Privacy: Who Is In, Who Is Out?
The privacy debate has become a regulatory battle pitting two federal agencies – the FCC and the FTC – against each other. Privacy is a critical issue in today’s technology integrated world. From personal cell phone data to behavioral advertising, these are invaluable components of our daily lives and to our devices. As critical as this is, it is even more important that the jurisdictional boundaries be clear. Which pieces of privacy-centric issues fall under which umbrella? What role should the federal government take? How are start-ups, tech companies, and app developers being heard? Who gets the final say: the federal government, industry led coalitions, or consumers?
Catherine McCullough works where the worlds of law, politics and media merge to create policy in the field of technology. She was raised in Washington and has worked in politics and policy for over twenty years. A large part of her work involves helping those with good ideas understand Washington in order to turn those ideas a reality in the current political and policy atmosphere.
Prior to joining DCI Group, she served as a Counsel for the U.S. Senate Committee on Commerce, Science, and Transportation, which oversees and regulates much of U.S. industry. There she worked with others to negotiate law for the consumer product, auto, tech, sports and insurance industries.
Her background in data privacy issues led her to a role as a negotiator on the US SAFE WEB Act, which became law in 2006, and the Committee’s identity theft prevention bill. Also during her time with the Committee, Ms. McCullough worked on high-profile issues including post-Katrina oil and gas pricing, steroid use by U.S. Olympic and professional athletes, the “Do Not Call” list, and the Jack Abramoff investigation.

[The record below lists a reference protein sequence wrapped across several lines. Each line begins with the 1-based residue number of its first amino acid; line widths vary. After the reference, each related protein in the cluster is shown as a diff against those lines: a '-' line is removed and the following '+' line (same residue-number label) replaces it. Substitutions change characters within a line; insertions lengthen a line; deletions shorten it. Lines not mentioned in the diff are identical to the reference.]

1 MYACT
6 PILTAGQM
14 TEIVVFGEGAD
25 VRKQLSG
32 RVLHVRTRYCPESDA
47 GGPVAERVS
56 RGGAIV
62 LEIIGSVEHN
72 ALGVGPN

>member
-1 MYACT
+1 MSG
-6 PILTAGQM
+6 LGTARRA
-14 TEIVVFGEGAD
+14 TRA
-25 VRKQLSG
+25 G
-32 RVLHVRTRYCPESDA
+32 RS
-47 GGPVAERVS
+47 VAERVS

Prior to her Committee service, she worked as an Associate Director of Media Relations at one of Washington’s top trade associations explaining technical legal matters to the media and Congress.
Ms. McCullough is a contributor to blogs on politics and policy such as CommLawBlog. She is an attorney and also holds degrees in Journalism and Political Science. She lives in Maryland with her husband and two children.
Christina Gagnier leads the Internet, Intellectual Property and Technology practice at Gagnier Margossian LLP, with a specialization in social media, copyright and information privacy.
Not resisting the startup bug and the desire to make some change, she also serves as the Chief Executive Officer of TRAIL.
At TRAIL, she leads the TRAIL team in creating and implementing the vision for TRAIL’s platform and providing strategic direction, managing platforms like JobScout and the soon-to-be-launched HealthScout.
At GAMALLP, Gagnier consults technology firms on policy issues ranging from patent law reform to communications issues, such as Network Neutrality. Gagnier’s primary research concerns issues of cyber rights and the intersection of on and offline action. Her most recent publication, On Privacy: Liberty in the Digital Revolution, contains analysis of the impacts of our behavior online on society’s legal privacy rights. In 2008, she published, Running Cases Through a Merck Sieve: Biopharmaceutical Research in the Wake of Merck v. Integra, discussing the legal and political impacts of the 2005 Supreme Court decision and the reaction of the circuit courts.
Gagnier has customized Gagnier Margossian LLP’s technology practice to broadly serve the needs of “startups.” Working with artists, Web TV writers and producers, Internet companies and mobile application developers, Gagnier provides digital strategy advising to clients who are often times navigating uncharted legal territory.